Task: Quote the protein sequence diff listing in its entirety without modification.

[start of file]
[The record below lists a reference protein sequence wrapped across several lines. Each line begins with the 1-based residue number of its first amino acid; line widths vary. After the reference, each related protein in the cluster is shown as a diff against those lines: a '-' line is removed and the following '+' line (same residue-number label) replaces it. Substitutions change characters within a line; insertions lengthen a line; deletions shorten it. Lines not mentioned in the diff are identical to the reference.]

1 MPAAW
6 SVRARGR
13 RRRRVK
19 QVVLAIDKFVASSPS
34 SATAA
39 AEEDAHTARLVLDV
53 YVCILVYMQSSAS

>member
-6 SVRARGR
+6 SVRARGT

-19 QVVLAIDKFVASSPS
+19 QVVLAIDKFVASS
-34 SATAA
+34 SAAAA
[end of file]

[The record below lists a reference protein sequence wrapped across several lines. Each line begins with the 1-based residue number of its first amino acid; line widths vary. After the reference, each related protein in the cluster is shown as a diff against those lines: a '-' line is removed and the following '+' line (same residue-number label) replaces it. Substitutions change characters within a line; insertions lengthen a line; deletions shorten it. Lines not mentioned in the diff are identical to the reference.]

1 MPAAW
6 SVRARGR
13 RRRRVK
19 QVVLAIDKFVASSPS
34 SATAA
39 AEEDAHTARLVLDV
53 YVCILVYMQSSAS

>member
-6 SVRARGR
+6 SVRARGT

-19 QVVLAIDKFVASSPS
+19 QVVLAIDKFVASS
-34 SATAA
+34 SAAAA